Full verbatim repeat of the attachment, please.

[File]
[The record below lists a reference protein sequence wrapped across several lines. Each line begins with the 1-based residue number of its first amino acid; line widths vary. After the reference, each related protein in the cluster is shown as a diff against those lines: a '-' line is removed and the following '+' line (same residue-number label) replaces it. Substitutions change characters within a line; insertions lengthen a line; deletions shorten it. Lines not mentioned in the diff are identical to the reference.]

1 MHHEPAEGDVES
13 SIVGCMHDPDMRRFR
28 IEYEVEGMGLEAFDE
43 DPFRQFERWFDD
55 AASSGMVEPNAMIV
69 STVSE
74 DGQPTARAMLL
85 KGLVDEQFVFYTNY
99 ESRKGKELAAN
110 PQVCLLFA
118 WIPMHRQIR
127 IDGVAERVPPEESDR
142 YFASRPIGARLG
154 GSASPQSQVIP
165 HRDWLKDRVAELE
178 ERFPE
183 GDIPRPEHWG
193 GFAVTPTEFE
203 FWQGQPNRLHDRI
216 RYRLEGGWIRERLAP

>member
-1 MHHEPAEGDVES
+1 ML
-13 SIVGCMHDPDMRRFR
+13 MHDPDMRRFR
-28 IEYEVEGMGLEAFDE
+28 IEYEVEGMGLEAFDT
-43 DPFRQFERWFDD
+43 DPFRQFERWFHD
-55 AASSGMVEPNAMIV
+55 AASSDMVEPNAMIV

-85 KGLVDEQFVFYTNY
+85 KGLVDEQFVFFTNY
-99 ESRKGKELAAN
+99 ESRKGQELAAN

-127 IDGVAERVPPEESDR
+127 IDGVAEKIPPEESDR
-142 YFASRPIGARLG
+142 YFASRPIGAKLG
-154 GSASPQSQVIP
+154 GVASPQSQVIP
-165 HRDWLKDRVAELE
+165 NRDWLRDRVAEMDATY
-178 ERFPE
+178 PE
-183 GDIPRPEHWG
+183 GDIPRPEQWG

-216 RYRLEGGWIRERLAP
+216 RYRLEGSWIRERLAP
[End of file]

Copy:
[The record below lists a reference protein sequence wrapped across several lines. Each line begins with the 1-based residue number of its first amino acid; line widths vary. After the reference, each related protein in the cluster is shown as a diff against those lines: a '-' line is removed and the following '+' line (same residue-number label) replaces it. Substitutions change characters within a line; insertions lengthen a line; deletions shorten it. Lines not mentioned in the diff are identical to the reference.]

1 MHHEPAEGDVES
13 SIVGCMHDPDMRRFR
28 IEYEVEGMGLEAFDE
43 DPFRQFERWFDD
55 AASSGMVEPNAMIV
69 STVSE
74 DGQPTARAMLL
85 KGLVDEQFVFYTNY
99 ESRKGKELAAN
110 PQVCLLFA
118 WIPMHRQIR
127 IDGVAERVPPEESDR
142 YFASRPIGARLG
154 GSASPQSQVIP
165 HRDWLKDRVAELE
178 ERFPE
183 GDIPRPEHWG
193 GFAVTPTEFE
203 FWQGQPNRLHDRI
216 RYRLEGGWIRERLAP

>member
-1 MHHEPAEGDVES
+1 ML
-13 SIVGCMHDPDMRRFR
+13 MHDPDMRRFR
-28 IEYEVEGMGLEAFDE
+28 IEYEVEGMGLEAFDT
-43 DPFRQFERWFDD
+43 DPFRQFERWFHD
-55 AASSGMVEPNAMIV
+55 AASSDMVEPNAMIV

-85 KGLVDEQFVFYTNY
+85 KGLVDEQFVFFTNY
-99 ESRKGKELAAN
+99 ESRKGQELAAN

-127 IDGVAERVPPEESDR
+127 IDGVAEKIPPEESDR
-142 YFASRPIGARLG
+142 YFASRPIGAKLG
-154 GSASPQSQVIP
+154 GVASPQSQVIP
-165 HRDWLKDRVAELE
+165 NRDWLRDRVAEMDATY
-178 ERFPE
+178 PE
-183 GDIPRPEHWG
+183 GDIPRPEQWG

-216 RYRLEGGWIRERLAP
+216 RYRLEGSWIRERLAP